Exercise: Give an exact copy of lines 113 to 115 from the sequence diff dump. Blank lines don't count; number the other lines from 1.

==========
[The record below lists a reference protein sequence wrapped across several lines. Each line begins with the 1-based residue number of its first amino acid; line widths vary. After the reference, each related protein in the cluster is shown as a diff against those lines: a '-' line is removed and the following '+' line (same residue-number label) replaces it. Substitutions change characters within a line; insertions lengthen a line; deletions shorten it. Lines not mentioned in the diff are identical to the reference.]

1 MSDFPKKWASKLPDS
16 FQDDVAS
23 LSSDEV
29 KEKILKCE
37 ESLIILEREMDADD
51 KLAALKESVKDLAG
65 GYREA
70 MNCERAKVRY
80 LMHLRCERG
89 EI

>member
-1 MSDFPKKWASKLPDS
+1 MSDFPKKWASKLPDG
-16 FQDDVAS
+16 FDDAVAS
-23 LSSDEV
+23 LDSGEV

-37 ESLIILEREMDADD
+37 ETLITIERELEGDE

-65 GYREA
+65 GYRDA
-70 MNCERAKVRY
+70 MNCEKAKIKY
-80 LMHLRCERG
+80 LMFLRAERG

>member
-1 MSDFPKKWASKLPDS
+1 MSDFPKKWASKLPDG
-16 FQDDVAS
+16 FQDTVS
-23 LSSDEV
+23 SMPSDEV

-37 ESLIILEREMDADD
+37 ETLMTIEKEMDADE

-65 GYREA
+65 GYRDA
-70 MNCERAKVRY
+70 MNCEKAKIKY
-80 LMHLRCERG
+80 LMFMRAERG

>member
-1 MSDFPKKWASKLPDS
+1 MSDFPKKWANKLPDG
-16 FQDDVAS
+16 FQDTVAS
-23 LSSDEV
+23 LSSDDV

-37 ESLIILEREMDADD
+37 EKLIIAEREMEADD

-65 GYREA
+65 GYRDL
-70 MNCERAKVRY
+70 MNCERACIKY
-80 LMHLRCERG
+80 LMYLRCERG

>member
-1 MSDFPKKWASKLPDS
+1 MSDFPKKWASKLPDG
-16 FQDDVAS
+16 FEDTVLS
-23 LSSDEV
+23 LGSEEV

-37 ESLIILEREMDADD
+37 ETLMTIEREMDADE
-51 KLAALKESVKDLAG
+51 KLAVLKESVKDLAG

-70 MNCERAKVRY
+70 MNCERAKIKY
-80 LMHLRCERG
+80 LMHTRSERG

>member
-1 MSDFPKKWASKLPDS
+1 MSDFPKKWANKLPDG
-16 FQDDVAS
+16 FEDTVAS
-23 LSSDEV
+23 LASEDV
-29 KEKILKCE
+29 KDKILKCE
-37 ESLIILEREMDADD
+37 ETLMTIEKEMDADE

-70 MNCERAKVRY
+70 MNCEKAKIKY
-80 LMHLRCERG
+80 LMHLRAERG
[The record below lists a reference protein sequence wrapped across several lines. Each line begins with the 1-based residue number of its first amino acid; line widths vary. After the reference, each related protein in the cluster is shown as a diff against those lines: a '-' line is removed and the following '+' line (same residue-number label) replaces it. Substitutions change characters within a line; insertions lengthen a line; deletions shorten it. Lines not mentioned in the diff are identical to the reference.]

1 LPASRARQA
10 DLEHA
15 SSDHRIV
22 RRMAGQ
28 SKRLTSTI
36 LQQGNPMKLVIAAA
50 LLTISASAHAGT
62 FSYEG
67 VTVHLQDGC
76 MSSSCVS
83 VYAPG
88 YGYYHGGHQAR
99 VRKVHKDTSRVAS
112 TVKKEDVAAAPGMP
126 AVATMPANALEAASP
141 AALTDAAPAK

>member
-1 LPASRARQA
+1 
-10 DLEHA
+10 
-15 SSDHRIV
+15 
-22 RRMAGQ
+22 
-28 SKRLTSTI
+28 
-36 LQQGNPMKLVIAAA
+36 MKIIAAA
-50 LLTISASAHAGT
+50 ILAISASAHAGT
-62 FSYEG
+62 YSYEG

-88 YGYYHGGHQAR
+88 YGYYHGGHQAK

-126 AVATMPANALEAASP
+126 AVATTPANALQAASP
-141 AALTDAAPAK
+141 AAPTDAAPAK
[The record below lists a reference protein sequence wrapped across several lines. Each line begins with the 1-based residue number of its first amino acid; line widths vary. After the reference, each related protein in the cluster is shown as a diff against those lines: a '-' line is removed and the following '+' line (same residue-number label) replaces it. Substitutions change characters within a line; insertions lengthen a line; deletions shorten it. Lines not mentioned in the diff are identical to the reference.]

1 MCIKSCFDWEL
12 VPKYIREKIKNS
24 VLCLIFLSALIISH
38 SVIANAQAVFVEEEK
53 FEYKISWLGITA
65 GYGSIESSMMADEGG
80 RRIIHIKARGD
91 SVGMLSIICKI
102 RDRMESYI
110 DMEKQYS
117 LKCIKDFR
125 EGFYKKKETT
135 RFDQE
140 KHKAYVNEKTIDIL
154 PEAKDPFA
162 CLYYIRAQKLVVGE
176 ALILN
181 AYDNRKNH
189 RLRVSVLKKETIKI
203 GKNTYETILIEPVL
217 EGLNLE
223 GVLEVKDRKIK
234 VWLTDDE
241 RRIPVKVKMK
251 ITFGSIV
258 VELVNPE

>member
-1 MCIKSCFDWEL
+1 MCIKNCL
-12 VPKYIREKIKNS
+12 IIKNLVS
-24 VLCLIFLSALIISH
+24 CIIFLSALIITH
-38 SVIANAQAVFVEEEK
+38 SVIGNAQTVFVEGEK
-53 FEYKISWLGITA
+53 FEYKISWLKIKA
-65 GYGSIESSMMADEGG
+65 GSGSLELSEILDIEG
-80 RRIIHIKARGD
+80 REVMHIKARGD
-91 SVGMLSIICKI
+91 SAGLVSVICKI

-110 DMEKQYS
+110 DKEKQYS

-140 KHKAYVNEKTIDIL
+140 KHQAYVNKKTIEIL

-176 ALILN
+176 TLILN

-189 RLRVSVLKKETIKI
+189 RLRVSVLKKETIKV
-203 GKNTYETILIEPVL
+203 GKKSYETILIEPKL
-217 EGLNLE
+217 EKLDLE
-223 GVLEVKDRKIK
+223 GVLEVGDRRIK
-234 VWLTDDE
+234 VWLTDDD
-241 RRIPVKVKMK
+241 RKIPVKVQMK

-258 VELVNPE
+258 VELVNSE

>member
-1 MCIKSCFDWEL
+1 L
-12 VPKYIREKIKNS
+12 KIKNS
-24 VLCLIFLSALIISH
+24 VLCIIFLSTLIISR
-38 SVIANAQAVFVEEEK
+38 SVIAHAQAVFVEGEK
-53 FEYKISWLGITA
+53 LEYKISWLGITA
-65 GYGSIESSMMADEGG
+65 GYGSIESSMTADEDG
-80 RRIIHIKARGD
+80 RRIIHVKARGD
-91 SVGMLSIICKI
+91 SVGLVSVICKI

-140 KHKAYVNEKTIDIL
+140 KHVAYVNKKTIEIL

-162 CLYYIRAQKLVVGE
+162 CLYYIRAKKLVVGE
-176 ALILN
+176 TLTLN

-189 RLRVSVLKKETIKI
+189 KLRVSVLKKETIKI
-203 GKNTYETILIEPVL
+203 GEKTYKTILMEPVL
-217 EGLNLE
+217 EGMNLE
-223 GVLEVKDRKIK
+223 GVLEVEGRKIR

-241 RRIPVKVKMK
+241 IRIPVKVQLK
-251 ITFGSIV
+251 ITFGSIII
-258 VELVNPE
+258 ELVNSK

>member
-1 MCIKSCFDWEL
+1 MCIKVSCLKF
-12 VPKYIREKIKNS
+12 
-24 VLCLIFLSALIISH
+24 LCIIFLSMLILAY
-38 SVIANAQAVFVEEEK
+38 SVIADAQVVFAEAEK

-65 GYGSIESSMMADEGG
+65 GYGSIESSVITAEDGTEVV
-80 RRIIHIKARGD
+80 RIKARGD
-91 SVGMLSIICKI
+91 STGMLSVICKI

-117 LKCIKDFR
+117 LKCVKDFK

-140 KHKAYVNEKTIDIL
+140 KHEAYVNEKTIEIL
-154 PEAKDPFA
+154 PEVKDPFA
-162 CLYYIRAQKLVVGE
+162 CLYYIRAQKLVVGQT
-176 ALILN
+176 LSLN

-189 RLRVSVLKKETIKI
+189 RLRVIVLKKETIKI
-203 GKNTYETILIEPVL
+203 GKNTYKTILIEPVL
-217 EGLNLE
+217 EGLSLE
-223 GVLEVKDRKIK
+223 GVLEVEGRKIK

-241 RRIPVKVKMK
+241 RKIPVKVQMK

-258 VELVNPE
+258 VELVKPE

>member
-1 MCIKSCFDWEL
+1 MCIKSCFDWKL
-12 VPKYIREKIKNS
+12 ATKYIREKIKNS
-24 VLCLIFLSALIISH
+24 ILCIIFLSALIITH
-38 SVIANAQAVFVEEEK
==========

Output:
-28 SKRLTSTI
+28 
-36 LQQGNPMKLVIAAA